While the walking has been quite difficult and doesn’t allow for too much reflection, in case one falls, we surprisingly came across a labyrinth made out of stone, near one of the descents. Incredible! A small labyrinth, only 3 circles, but enough to take a break and a breather and gather our thoughts for the day. Out in the middle of nowhere, as this was one of the most isolated parts of the Camino, we had a little gift left for us! Makes me realise, if someone can make a labyrinth here, we can make one at Wembley Downs Uniting Church!
The section we are doing however does have one of the most important landmarks for people to reflect at, the Cruz de Hierro or Iron Cross, which seems to date from the 11th century. When people get to the cross they place pebbles at its base to remember loved ones, or to signify a change in their life, or to leave something behind. Either way there is a mound of pebbles now around the cross. It is a hugely significant for people on the walk. I knew about the cross, and was looking forward to seeing it and perhaps have a quiet and sacred moment there. But my imagination did not live up to reality.
It in fact was more like a carnival. The cross itself is very near the road, and nothing like I imaged, perhaps I have been too influenced by a movie! Anyway when we reached it there were a lot of people milling about, taking photos, and generally having a party. While we also took some photos and placed some stones, to remember our mums, and for our friends Rose, Rod and Ingrid who are fighting ill health, a work colleague, Preetha, who recently had a serious accident, and a beautiful family from church who has just lost their son and brother, it seemed to be just a bit crazy. It certainly wasn’t what I expected. I have to say I was a bit disappointed with my quiet reflective moment.
As we trudged off, a surprising thought came to me. All moments are sacred, life is sacred and just because I couldn’t do it “the right way” at the iron cross wasn’t really an issue! I still love and care for my friends and family and I still miss my mum.
A bit further down the track we came across a smaller cross, with a mound of pebbles at its base. And suddenly the sacred moment I was looking for at the iron cross revealed itself. There was no one else around, and in this quiet spot, I placed some pebbles, and said a prayer. It wasn’t a great big cross, or a tall pole, or a significant landmark on the way, it was a just a place to reflect and think and send some love.
Bit like the labyrinth, it was an unexpected beautiful gift that someone had left. But these gifts are everywhere, if we have eyes to see.
But the time so far on the Camino has not just been about the scenery or the crosses.
While we have been spoilt with the mountains and forests, we have also been through some beautiful tiny villages, and have meet some wonderful people. People and places who have been surprises in themselves. More unexpected surprises!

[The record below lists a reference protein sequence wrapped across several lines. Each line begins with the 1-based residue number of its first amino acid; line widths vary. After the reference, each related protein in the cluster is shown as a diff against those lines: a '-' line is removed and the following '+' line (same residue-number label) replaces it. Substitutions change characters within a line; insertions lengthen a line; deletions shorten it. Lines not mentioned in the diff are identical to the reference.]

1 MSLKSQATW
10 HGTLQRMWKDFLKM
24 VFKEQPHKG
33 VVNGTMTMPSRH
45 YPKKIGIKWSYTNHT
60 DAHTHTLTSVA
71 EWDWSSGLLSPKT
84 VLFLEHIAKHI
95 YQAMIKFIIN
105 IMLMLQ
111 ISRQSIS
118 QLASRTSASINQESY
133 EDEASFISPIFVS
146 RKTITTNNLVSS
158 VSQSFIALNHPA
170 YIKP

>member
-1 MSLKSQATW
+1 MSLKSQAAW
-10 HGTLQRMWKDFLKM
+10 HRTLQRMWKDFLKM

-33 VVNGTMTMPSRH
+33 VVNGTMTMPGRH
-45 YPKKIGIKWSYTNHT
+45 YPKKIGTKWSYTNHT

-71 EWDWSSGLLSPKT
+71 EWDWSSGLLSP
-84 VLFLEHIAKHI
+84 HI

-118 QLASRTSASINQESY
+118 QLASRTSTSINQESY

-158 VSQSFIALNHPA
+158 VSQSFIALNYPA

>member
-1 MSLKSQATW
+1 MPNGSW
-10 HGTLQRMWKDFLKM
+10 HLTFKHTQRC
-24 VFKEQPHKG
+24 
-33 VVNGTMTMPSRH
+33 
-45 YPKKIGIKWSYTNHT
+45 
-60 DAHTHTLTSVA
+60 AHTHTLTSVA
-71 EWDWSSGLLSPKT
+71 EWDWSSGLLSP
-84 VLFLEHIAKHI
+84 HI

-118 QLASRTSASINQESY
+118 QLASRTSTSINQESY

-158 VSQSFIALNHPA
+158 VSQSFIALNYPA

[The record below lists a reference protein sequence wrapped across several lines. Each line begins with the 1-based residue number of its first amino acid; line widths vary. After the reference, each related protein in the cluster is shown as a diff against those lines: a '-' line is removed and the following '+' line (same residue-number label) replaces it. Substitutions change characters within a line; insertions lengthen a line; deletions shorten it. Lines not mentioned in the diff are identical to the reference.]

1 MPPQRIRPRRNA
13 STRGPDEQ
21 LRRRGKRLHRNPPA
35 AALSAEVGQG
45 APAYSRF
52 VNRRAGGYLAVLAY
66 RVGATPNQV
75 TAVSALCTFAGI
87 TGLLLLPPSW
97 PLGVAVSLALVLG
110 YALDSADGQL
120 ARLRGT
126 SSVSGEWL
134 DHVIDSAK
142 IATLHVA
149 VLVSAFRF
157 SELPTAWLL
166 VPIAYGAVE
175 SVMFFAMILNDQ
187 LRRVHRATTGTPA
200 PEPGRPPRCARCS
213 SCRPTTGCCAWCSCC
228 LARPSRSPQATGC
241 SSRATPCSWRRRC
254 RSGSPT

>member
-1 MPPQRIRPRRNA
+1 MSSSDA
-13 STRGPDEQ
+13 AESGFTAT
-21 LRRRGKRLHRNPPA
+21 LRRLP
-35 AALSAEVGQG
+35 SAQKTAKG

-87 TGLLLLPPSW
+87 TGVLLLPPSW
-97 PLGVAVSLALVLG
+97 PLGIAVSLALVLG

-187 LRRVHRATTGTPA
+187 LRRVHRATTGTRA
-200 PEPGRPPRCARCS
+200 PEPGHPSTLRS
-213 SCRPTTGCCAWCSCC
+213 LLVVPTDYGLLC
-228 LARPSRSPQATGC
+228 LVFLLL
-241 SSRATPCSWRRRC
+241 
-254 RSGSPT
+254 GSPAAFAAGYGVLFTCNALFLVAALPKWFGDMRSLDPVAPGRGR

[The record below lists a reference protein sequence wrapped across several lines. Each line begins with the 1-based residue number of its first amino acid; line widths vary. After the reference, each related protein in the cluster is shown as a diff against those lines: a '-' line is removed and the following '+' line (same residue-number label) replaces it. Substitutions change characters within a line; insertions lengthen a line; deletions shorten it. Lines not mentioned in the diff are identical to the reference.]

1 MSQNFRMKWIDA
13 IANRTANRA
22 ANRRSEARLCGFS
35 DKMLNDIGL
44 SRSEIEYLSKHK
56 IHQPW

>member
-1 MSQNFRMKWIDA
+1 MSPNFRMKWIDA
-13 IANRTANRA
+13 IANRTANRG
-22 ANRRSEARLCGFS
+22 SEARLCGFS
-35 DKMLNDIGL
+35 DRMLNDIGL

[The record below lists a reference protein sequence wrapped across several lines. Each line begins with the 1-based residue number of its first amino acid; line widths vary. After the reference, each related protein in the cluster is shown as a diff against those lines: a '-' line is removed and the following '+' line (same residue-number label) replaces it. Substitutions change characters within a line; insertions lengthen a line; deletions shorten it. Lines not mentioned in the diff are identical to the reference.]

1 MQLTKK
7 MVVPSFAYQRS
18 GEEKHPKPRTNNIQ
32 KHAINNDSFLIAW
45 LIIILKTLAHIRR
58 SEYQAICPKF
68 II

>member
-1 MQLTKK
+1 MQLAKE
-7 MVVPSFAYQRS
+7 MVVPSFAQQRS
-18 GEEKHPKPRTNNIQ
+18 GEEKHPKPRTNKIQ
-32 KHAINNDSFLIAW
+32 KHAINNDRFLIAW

After reaching the highest point, we headed for a town call El Acebo. It is quite small, but has 2 Albergues (small hostel) with the same name. What! Anyway as we were getting hotter and more exhausted, we kept seeing advertisements for this new Albergue, with fantastic facilities, including a swimming pool! Ah bliss we thought when it was so hot and there was no shade and the path down was quite treacherous!
Unfortunately, when we entered the town we realised that our Albergue was not the new one, but the older one, and with no swimming pool!! Our disappointment was palpable. Particularly when our bags weren’t there, as they had gone to the other one!!!
We gritted our teeth and made the most of it, but what is quite surprising, is that the Albergue turned out to be comfortable, airy, with very friendly staff, and we met there some lovely people. Peggy from Holland, walking on her own, as many people seem to be doing on this part of the Camino, and Marie and Herbert, an older couple from Germany. So it was the right place to be, even without the pool!
We all had dinner together, well more than together, because as Marie and Herbert waited too long to order that the kitchen closed, they shared ours, a surprise, since I had half eaten mine. As they say sharing is caring. Herbert and Marie did not look like people who would walk the Camino, let alone having been here before, so I quickly have learnt that on the Camino anything is possible. In fact, that is what I also love about our fellow walkers, people can be walking the whole thing, a section, can be carrying all their possessions, or just a day pack, and can speak Spanish or some terrible version of it, like us. It doesn’t matter, we are all people on the way!
We subsequently meet up with Maria and Herbert by chance in Ponferrada, at the town’s Knights Templar castle, then at a beautiful outdoor bar after seeing the castle, and then again the next morning at breakfast which was a complete surprise. We did not know they were also staying at our accommodation. Ah the mystery of the Camino!